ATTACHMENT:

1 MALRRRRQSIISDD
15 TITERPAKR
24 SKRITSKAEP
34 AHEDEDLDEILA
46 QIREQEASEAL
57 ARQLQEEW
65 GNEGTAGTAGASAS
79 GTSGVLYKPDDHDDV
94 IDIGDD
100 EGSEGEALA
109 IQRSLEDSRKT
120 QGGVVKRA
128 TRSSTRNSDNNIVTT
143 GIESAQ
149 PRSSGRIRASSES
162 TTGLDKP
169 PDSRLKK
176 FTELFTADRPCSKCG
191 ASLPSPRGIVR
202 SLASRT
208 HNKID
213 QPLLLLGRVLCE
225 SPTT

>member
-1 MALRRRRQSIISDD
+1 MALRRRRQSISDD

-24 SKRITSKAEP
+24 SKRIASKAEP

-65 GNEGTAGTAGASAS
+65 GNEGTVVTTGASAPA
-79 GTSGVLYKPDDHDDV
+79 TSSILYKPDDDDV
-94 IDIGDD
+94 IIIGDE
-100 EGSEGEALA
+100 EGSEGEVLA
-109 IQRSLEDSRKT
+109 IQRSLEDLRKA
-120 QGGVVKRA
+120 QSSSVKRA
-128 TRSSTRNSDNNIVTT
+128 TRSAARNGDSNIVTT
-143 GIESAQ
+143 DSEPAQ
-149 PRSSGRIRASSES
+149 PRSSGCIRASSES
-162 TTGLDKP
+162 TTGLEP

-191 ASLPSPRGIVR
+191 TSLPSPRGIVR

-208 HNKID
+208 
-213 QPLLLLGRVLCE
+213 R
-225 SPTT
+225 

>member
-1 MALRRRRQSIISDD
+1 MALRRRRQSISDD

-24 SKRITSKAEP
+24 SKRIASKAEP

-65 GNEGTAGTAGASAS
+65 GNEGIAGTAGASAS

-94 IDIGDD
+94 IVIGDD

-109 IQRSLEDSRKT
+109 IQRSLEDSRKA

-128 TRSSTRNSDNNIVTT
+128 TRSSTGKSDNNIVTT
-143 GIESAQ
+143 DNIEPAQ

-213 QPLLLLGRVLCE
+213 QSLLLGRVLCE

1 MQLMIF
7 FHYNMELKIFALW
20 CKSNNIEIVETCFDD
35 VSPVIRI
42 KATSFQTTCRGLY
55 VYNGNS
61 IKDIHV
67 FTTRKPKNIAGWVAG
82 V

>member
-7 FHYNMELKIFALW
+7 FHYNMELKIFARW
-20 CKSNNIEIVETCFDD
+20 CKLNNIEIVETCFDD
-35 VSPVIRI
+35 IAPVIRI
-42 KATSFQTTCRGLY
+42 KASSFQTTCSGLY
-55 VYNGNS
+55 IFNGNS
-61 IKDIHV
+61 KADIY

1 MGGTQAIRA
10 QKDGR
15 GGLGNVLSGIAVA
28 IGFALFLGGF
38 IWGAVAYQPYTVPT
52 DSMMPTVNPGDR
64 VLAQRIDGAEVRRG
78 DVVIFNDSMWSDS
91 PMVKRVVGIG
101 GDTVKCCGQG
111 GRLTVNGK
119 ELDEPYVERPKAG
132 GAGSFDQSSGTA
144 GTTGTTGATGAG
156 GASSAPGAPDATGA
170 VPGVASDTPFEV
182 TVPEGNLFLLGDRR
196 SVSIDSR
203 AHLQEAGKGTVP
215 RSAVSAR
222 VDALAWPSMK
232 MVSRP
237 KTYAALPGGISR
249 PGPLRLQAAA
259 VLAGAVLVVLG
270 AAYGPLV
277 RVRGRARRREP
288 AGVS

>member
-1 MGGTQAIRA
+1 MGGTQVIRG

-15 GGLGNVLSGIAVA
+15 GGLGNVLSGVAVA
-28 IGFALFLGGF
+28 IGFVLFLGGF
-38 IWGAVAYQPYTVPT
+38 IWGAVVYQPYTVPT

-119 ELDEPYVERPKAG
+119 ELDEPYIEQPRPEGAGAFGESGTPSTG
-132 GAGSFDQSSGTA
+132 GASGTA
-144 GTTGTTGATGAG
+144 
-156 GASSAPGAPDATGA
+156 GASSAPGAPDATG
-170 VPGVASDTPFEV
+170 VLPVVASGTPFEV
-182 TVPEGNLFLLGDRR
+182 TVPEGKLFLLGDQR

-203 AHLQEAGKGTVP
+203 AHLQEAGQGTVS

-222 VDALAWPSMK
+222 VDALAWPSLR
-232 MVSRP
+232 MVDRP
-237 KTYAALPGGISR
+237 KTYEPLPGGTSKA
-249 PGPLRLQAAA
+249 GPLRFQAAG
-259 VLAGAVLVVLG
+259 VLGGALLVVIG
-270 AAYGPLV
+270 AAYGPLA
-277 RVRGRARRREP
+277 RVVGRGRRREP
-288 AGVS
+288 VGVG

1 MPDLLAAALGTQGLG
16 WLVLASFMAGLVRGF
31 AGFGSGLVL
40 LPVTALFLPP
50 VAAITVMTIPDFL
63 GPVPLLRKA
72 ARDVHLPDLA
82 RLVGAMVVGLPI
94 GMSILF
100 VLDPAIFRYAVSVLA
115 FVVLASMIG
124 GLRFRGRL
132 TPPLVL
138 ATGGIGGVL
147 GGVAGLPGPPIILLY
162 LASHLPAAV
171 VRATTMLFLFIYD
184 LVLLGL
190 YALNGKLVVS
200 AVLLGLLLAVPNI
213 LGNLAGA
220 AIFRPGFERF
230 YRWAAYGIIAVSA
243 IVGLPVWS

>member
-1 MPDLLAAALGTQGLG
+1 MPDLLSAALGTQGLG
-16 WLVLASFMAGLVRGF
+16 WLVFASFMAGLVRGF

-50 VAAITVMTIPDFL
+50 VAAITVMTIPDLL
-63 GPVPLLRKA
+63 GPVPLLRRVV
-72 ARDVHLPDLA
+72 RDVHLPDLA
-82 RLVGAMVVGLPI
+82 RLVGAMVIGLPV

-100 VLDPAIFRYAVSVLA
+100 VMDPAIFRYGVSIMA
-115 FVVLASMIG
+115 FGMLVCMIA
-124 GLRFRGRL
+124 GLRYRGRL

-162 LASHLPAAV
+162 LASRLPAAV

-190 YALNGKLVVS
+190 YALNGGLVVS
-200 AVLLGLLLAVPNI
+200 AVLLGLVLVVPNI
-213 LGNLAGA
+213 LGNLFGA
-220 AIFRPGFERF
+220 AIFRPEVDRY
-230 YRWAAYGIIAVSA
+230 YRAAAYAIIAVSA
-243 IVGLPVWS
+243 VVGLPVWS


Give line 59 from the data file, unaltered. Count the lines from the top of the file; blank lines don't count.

+1 MALRRRRQSISDD